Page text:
May 29, 2020
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The Grim Gatekeeper

A doctor with a foreign degree? You fail!

The Grim Gatekeeper
Narendra Bisht
The Grim Gatekeeper

A Fine Sieve

  • The qualifying test for doctors with foreign undergrad degrees is a breaker: few manage to clear it; some despite many attempts
  • It’s run twice a year by the National Board of Examinations
  • Candidates say it’s tough and tests PG-level knowledge
  • Policymakers wonder if the test is holding up a supply of doctors
  • Quality control is also a concern


Thousands of doctors fail this examination every year, many despite being repeaters. These are Indians with undergraduate medical degrees from abroad. Failure to clear this screening test, administered twice a year by the National Board of Examinations (NBE), leads to a curious result: they may become general physicians in most countries, but not in India, which is short of some 10 lakh doctors.

The test, first run in 2002, has acquired notoriety with low pass percentages. In 2003, it was as low as nine per cent; last year, it was 27 per cent. Every year, there are 20,000-30,000 candidates, and it’s being debated whether it might be ham­p­ering a good supply of doctors. Some pol­icy experts say the test needs a rel­ook; others, especially teaching doctors, say rigorous tests like this ensure high standards. Then there are complaints from failed candidates, who say the test is unfair. Speaking from Moscow, Shr­iharsh Jain, who has failed four times, says, “I’ve always wanted to work in India, but haven’t been able to clear the test. They ask PG-level questions.”

Dr A. Najeerul Ameen, director of the All-India Foreign Medical Graduates Association, complains of opacity. Candidates aren’t allowed to take away question papers and those who fail are given neither their score nor the opportunity to look through their evaluated answer sheets. This contravenes standard practices in most important exams, including the civil services exams. One failed candidate was unable to get to go through his answer sheets even after filing an RTI petition. Dr Ameen also wonders why the test cannot be held at centres across the country instead of only Delhi, when a fee of some Rs 5,000 is charged. The Supreme Court has heard pleas against the test but upheld it twice, in 2002 and 2009.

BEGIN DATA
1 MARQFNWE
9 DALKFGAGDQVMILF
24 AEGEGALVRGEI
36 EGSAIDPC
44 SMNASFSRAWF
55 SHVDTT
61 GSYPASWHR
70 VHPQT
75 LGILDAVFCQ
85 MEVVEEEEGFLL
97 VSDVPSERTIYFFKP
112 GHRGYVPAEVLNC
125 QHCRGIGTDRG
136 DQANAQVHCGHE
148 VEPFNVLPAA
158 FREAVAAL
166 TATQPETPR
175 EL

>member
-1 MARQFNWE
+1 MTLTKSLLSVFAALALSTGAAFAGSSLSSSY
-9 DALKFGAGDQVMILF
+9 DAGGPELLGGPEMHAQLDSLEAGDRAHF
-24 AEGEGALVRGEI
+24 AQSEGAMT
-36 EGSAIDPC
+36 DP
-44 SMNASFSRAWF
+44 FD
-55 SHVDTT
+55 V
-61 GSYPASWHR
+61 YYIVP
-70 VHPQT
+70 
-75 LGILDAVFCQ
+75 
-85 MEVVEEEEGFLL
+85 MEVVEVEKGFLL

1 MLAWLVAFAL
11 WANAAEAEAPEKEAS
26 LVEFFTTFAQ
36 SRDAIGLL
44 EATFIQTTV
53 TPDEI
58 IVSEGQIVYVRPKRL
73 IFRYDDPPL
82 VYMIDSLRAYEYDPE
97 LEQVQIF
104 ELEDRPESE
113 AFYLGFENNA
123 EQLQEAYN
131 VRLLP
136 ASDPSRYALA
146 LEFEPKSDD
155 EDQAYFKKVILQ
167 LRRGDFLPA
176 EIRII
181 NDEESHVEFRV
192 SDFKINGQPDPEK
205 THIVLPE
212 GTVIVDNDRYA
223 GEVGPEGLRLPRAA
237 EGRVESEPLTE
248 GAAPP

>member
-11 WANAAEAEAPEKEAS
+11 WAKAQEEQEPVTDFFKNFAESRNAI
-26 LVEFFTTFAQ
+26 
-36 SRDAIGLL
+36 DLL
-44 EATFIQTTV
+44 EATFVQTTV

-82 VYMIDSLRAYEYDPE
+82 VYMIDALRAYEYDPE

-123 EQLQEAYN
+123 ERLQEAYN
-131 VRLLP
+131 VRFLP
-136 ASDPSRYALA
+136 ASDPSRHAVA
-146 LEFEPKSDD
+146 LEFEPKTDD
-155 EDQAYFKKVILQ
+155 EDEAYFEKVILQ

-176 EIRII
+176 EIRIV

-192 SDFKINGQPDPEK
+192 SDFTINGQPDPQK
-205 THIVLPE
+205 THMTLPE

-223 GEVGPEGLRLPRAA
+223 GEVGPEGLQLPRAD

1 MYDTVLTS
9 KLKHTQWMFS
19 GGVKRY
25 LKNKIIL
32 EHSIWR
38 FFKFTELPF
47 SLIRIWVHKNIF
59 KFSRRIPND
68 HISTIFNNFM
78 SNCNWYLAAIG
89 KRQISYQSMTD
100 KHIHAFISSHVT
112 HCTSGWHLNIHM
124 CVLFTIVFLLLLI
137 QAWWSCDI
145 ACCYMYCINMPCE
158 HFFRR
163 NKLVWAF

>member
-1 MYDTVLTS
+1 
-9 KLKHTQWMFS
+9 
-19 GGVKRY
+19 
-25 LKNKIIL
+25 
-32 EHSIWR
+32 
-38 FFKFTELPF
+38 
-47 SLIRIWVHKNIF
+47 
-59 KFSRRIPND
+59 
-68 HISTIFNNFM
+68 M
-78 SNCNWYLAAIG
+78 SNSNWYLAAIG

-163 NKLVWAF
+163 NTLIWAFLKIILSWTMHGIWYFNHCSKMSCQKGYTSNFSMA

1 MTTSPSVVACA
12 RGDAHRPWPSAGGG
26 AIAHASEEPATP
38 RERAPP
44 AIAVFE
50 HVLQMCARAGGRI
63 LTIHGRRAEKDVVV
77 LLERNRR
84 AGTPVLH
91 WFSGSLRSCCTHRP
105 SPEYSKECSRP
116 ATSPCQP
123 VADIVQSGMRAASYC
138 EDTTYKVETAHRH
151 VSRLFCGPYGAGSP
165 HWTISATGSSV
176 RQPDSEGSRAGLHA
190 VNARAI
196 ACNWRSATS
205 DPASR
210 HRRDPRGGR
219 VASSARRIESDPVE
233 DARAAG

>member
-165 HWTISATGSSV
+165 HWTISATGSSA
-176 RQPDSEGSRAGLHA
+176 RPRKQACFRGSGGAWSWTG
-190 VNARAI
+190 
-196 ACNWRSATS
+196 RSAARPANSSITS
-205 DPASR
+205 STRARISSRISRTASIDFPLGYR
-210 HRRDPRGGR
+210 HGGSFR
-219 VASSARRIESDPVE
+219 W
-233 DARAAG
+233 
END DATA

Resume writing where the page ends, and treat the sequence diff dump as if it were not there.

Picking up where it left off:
Dr Bipin Batra, executive director of the National Board of Examinations (NBE), says the results are only an honest reflection of the candidates’ performance. He says undergraduate courses from abroad have problems at all three stages: student input, which is of poor quality; education process, in which there’s “little in terms of high standard of education”; and output, where the quality of examination is “questionable”. On openness, he says, the screening test isn’t run in isolation from policymakers: it’s governed by regulations issued by the Medical Council of India (MCI) and the central government, in compliance with Supreme Court orders. “The NBE is in constant touch with stakeholders for inputs and suggestions,” he says. “The final call, however, lies with the health ministry and MCI.”

The shortage of doctors may have prompted the government to move a National Commission for Human Resources in Health Bill, with a provision for easing the entry of doctors with foreign undergrad degrees. But the parliamentary committee on health rejected the bill. The health ministry is now working out a system to allow NRI doctors to teach, research and work at selected institutions (including charities) in India. A ministry official, however, cautions against any hasty decision on the screening exam, for it might imperil the quality of India’s doctors.

The NBE has earned a reputation for  stringent quality control: its dnb qualifying exams in medical specialities and super-specialities have a high standing across the world. The government and the MCI might consider helping NBE add to that a reputation for transparency. One reason for doing so might be to avoid the accusation of choking India’s supply of much-needed doctors.

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